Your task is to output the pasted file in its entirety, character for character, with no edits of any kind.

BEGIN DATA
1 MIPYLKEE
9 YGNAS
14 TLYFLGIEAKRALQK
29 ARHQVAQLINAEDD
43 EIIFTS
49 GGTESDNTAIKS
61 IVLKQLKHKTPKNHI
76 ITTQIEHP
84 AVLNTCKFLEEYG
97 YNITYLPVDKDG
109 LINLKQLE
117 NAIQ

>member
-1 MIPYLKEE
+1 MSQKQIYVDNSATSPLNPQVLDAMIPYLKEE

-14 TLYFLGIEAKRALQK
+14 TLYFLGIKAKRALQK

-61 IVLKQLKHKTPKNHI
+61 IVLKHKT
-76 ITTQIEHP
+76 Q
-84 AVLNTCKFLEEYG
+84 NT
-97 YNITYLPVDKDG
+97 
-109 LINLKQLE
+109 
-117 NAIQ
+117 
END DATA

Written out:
1 MIPYLKEE
9 YGNAS
14 TLYFLGIEAKRALQK
29 ARHQVAQLINAEDD
43 EIIFTS
49 GGTESDNTAIKS
61 IVLKQLKHKTPKNHI
76 ITTQIEHP
84 AVLNTCKFLEEYG
97 YNITYLPVDKDG
109 LINLKQLE
117 NAIQ

>member
-1 MIPYLKEE
+1 MSQKQIYVDNSATSPLNPQVLDAMIPYLKEE

-14 TLYFLGIEAKRALQK
+14 TLYFLGIKAKRALQK

-61 IVLKQLKHKTPKNHI
+61 IVLKHKT
-76 ITTQIEHP
+76 Q
-84 AVLNTCKFLEEYG
+84 NT
-97 YNITYLPVDKDG
+97 
-109 LINLKQLE
+109 
-117 NAIQ
+117 